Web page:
Breath of Clarity

Comment #1: Stages of Change

Original Post by Alex Johnsen:

Change can elicit a myriad of emotions in people. Generally speaking, most people respond to change by evaluating what the negative aspects of the change are, then what are the interesting facets of the change, and finally what are the positive outcomes of the change (Clarke n.d., 5:00). The amount of time each stage can last depends on the individual, what the change entails, but most importantly, how the change is managed. A change only comes about when it is managed appropriately (Homan n.d., 8:00). A good way to manage change is to give your reports a heads up that change is looming (Clarke n.d., 7:43). By communicating that a change is imminent, employees can prepare accordingly. Another key concept is to encourage and empower one’s employees to embrace the change through authorship (Clark n.d., 9:50). When an employee feels like they have a say in the change, they are less likely to be resistant to the change as they will feel more invested if they have a say in how the change is to be implemented. Lastly, it is very important to recognize that the more you try and control the change, the more you are likely to disconnect yourself from the reality of the dynamics that are out of sight and out of your ability to control (Homan n.d., 19:31). Managing change presents a difficult paradox in that it is important to foster a culture of adoption, but in a manner that reassures employees and encourages them to have a say in how the change will be implemented and how it might affect them.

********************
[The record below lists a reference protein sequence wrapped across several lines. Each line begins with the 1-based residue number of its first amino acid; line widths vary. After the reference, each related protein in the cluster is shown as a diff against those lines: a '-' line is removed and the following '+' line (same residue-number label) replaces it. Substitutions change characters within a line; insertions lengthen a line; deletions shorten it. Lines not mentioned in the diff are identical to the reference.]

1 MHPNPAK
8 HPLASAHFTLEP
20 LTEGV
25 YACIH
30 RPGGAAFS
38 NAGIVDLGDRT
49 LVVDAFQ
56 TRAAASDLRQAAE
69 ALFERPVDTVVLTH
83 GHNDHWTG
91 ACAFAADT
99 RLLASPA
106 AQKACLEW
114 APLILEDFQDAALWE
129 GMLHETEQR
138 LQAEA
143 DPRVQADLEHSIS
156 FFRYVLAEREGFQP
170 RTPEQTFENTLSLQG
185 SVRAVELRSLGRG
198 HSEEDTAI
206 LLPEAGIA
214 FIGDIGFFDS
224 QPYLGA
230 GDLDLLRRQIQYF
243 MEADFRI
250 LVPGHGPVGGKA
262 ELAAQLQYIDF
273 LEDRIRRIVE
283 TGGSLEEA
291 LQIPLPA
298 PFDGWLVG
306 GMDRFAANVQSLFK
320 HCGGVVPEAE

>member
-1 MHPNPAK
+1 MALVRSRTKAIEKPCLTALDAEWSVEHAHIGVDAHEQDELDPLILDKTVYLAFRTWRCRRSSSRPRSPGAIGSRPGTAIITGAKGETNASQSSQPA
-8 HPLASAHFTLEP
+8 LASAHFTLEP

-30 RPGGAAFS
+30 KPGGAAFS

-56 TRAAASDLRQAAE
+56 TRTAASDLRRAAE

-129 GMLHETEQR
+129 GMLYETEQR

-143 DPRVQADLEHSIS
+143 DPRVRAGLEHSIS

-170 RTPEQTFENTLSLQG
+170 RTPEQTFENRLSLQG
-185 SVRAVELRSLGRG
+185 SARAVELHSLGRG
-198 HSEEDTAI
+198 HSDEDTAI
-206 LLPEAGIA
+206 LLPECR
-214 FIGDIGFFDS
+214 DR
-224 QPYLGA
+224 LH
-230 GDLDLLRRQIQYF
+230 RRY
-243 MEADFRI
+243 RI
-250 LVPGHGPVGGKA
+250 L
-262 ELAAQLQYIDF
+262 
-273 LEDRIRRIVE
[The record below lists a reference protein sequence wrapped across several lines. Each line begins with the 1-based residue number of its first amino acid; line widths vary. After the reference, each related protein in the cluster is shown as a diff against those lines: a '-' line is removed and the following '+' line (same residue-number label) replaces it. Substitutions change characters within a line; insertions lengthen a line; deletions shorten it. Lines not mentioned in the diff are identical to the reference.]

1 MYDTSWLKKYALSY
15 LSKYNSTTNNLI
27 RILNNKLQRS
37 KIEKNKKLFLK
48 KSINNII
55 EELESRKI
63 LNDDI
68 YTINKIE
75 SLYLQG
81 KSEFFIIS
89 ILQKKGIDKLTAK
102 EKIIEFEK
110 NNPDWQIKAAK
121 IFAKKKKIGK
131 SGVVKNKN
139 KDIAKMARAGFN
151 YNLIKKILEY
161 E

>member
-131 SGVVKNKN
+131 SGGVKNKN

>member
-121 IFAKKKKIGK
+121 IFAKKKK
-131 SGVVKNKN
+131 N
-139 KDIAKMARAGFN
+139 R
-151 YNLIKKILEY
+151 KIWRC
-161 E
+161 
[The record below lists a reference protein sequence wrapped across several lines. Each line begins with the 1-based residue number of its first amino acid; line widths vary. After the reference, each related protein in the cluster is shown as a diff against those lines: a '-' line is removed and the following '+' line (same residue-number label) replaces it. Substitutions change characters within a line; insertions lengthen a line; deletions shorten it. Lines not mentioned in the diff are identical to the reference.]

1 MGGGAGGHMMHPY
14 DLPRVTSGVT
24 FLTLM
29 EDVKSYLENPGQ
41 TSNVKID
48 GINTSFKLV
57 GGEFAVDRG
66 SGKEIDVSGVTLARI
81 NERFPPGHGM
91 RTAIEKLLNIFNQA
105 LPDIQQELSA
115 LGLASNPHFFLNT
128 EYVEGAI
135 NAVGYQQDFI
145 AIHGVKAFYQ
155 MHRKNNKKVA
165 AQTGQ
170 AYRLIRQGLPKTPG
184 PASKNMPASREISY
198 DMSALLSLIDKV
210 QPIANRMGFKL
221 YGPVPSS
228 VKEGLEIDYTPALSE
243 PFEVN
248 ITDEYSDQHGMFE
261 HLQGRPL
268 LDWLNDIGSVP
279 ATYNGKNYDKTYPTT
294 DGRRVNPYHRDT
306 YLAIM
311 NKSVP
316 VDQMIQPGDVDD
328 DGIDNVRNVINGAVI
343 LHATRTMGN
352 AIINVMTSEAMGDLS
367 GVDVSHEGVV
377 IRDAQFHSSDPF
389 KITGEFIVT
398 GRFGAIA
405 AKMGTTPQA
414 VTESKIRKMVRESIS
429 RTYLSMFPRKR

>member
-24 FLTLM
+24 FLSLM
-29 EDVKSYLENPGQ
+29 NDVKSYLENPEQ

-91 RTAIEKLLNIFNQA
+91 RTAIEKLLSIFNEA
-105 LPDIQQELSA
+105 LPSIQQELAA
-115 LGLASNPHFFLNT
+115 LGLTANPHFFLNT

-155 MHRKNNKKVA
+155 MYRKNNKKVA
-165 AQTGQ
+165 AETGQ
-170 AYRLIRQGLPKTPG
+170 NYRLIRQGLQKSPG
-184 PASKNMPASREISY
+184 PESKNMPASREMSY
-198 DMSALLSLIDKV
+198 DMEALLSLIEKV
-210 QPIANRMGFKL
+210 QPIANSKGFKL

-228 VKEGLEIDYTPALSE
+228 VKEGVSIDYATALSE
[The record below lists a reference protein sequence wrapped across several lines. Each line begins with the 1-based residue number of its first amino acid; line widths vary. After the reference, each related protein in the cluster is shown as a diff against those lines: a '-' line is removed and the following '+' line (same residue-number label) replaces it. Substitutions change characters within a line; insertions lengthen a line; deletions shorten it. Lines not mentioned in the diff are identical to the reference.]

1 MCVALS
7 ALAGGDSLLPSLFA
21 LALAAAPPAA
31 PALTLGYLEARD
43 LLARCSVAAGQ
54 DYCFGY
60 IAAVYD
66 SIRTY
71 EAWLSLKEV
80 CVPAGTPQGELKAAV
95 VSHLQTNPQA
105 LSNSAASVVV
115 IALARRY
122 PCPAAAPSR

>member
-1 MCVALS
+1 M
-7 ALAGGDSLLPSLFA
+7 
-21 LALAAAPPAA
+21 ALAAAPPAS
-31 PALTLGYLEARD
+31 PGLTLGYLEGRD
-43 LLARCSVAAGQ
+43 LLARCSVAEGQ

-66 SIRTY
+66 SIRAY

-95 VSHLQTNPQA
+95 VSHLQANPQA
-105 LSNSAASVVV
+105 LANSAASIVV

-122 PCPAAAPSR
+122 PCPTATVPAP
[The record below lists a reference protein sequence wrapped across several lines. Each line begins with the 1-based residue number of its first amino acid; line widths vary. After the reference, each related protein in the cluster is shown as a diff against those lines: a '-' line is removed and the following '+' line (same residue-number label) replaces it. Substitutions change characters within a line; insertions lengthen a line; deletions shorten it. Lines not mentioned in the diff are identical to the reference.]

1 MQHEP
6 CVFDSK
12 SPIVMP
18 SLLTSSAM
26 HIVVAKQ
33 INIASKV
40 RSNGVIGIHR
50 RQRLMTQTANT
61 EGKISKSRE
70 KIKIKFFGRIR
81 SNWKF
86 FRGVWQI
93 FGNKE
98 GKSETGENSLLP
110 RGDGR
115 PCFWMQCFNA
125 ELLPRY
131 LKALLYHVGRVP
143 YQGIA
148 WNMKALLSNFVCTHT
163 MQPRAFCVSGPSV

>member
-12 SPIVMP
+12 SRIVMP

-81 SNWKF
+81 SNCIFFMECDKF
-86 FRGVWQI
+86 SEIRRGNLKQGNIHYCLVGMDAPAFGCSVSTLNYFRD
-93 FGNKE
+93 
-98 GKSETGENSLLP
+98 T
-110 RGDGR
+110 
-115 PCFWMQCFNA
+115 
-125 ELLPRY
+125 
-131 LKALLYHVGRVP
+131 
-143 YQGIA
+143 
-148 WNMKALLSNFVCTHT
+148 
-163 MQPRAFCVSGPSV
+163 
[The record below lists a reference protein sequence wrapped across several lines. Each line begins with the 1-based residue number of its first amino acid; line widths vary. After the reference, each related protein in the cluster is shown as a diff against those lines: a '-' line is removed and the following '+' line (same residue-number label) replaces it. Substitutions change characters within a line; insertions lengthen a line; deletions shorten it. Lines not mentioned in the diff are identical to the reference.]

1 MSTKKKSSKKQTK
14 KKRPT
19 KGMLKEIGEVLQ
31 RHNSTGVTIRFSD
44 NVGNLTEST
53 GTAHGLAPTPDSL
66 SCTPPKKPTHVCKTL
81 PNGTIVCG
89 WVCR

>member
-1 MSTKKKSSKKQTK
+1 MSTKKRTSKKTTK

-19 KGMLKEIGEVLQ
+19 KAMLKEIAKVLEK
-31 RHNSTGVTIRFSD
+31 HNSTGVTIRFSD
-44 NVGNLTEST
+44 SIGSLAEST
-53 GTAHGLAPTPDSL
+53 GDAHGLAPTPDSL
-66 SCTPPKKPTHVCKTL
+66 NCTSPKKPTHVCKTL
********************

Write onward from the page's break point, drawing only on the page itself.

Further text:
Clarke, Jason. n.d. “Embracing Change.” TEDxPerth. YouTube. Dec. 22, 2010. Video, 18:03.

Homan, Thijs. n.d. “The inner side of Organizational Change.” TEDxAmsterdamED. YouTube. June 14, 2017. Video, 22:06.

My Comment:

Hi Alex,

Good point that the amount of time each stage lasts partly depends on how the leaders manage the change, but a leader who tries to control the change is not effectively handling the situation. Great description of how a leader can manage change without trying to control it. Your post also goes to show that a leader needs to not panic when most people start responding to the change by evaluating negative aspects of it. Empowering employees to embrace the change through authorship is a great way to move them from evaluating its negative aspects to focusing on its positive outcomes.

Do these ideas bring to mind a specific change that you have witnessed in the workplace?

Reply by Alex Johnsen:

Hi Mary,

Thanks for the feedback. At my previously company, I had a terrible manager/boss. He was very controlling, mercurial, and handled difficult situations poorly more often than not. One particular instance was when the company decided to “secretly” put in GPS trackers in everyone’s company vehicle, but didn’t tell anyone. Well, it only took about 30 minutes to figure out that a GPS tracker was installed and then word spread like a wildfire. There was immediate backlash, denial, and resistance. Because the manager was so poorly trained, he failed to bring about a change in the employees’ attitude, which ultimately led to several employees’ resignations. Had he been more transparent and communicated better, he could have given us an opportunity to take ownership and enter the “exploration phase” of the attitude curve.